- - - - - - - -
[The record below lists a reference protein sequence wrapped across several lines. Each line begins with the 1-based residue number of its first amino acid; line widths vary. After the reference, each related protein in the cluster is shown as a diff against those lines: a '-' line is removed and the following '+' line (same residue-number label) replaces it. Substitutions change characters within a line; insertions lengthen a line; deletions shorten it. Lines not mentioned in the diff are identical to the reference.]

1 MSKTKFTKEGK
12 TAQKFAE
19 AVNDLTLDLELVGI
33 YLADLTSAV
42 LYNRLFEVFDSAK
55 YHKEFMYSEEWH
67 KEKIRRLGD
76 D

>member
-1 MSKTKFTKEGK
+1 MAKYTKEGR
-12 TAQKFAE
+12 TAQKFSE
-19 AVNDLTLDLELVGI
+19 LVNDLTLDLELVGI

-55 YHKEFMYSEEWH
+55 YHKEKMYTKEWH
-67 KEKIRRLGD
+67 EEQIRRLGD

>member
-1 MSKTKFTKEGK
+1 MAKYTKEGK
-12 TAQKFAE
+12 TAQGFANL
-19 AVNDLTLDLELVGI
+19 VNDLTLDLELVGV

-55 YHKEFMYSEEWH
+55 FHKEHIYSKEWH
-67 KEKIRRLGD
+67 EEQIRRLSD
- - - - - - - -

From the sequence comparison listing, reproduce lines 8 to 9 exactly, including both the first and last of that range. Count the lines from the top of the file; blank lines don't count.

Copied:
67 KEKIRRLGD
76 D